Tropical biology is complex and interwoven. Here are two stories – among literally thousands – that demonstrate the biological complexity that exists in ACG. Many more such stories can be told. Enjoy these windows into the diversity of ACG’s biology (and, in these cases, unique but “un-charismatic” fauna) from our two senior scientists, Dan Janzen and Winnie Hallwachs.
Butterfly of fermenting sap in tree canopies, Archaeoprepona demophoon (Nymphalidae)
There are two ways for a momma butterfly or moth to raise a family in ACG – dump a huge number of eggs, fast, sloppy, and then dead and gone in a few days, or live months while being very careful about where you put each kid, and each fending for itself. And even then, she only wins sometimes. Archaeoprepona demophoon is careful, very careful.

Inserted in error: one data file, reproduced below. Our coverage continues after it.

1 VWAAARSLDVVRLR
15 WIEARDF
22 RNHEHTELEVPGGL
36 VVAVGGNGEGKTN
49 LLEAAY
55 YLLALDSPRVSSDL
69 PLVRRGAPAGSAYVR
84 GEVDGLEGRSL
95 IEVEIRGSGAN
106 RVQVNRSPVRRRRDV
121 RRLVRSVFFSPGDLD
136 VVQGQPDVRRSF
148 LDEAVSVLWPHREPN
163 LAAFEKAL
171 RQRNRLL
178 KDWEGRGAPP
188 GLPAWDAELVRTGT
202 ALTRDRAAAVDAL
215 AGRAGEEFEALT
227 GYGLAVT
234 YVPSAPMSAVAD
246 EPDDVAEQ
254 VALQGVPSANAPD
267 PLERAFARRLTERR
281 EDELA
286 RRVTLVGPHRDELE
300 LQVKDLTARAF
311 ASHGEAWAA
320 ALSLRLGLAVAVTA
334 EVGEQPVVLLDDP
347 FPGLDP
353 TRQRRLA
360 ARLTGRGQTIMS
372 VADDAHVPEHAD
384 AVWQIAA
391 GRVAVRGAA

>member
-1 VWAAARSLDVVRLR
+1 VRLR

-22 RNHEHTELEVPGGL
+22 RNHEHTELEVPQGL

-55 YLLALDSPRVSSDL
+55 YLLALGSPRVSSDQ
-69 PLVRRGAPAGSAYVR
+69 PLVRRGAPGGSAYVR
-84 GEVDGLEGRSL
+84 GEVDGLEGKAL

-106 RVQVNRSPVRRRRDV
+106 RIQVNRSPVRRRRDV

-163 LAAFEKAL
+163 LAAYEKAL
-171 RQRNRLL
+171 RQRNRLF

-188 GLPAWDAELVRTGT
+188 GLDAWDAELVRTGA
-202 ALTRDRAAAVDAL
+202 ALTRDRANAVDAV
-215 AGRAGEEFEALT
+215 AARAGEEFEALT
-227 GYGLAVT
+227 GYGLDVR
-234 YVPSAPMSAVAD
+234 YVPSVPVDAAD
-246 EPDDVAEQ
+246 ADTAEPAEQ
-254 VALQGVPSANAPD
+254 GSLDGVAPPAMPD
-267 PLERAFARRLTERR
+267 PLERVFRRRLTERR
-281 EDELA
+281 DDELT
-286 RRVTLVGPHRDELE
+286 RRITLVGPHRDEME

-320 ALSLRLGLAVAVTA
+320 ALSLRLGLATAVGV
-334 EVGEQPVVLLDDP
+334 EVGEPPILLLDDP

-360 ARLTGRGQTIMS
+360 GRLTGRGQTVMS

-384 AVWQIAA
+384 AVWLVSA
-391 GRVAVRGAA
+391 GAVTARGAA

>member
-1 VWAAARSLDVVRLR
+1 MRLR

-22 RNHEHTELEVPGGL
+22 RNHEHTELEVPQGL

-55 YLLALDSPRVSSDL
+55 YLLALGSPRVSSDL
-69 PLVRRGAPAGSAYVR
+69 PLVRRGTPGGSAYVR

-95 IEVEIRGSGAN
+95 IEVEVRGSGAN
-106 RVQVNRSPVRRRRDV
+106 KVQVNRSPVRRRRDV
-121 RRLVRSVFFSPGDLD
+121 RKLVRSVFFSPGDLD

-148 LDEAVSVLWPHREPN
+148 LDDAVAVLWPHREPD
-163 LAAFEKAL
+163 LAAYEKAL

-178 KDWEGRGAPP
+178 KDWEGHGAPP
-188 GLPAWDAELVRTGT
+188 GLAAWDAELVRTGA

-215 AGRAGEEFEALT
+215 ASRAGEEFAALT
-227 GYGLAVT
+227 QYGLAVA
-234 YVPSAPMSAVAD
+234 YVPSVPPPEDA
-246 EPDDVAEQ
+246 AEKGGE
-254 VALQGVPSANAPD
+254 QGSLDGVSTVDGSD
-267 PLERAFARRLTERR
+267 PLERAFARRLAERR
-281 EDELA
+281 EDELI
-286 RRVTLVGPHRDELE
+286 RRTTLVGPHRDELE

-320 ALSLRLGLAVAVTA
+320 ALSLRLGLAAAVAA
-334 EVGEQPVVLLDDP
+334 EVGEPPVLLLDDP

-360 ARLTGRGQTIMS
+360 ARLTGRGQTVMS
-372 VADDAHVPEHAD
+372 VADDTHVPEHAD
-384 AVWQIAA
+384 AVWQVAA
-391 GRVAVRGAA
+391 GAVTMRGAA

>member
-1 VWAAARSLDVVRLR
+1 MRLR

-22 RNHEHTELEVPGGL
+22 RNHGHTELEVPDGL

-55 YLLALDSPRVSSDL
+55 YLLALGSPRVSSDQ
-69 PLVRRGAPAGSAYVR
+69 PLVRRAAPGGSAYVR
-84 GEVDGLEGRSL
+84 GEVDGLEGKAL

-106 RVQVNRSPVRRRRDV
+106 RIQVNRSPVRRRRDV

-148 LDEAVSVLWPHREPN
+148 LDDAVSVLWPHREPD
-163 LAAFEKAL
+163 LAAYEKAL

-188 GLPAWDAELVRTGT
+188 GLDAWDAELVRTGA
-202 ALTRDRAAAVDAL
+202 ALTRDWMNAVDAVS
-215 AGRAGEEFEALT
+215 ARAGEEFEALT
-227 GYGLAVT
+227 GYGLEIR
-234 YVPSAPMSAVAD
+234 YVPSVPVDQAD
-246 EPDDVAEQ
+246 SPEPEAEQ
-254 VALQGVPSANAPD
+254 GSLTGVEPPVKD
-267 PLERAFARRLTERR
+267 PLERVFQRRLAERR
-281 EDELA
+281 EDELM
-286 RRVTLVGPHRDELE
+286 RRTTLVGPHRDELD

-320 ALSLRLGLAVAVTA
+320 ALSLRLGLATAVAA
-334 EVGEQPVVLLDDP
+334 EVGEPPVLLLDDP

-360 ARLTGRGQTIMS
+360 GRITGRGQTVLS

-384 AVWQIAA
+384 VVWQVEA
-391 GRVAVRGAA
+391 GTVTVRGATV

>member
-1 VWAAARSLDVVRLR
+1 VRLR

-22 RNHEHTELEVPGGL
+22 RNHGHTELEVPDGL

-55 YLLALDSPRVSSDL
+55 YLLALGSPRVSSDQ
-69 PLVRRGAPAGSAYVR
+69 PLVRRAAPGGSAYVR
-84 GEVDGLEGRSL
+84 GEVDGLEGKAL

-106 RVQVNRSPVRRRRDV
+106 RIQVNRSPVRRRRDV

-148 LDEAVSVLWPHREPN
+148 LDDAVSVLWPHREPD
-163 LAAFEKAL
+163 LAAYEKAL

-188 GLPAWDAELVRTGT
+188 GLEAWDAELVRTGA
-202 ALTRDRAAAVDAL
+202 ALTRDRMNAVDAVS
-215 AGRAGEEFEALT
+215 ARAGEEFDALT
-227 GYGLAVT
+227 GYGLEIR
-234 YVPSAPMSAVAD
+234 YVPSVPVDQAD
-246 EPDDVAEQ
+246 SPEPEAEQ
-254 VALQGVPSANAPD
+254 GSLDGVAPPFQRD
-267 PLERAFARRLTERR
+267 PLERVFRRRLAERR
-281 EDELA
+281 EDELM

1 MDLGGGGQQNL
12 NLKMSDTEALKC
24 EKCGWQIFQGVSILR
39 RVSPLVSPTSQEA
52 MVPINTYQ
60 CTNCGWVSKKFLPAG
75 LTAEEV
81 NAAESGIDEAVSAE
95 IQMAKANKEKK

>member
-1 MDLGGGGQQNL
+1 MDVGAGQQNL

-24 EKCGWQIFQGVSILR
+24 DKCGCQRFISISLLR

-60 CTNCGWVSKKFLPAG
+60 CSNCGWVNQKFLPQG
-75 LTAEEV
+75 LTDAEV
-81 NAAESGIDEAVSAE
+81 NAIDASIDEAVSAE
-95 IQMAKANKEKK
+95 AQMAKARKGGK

A dry forest pocket mouse, Liomys salvini
A species account for the ACG dry forest pocket mouse, Liomys salvini, a champion seed hoarder, a champion seed predator, and well into the night, a champion hamburger for the owls, snakes, cats, coyotes, and about anyone else on the prowl. For the ecologist, he may yield the answer to just how can a population survive at extremely low density. And with his pouches full of seeds, he is like you trying to survive a trip across the Interstate at rush hour with two watermelons tied around your neck.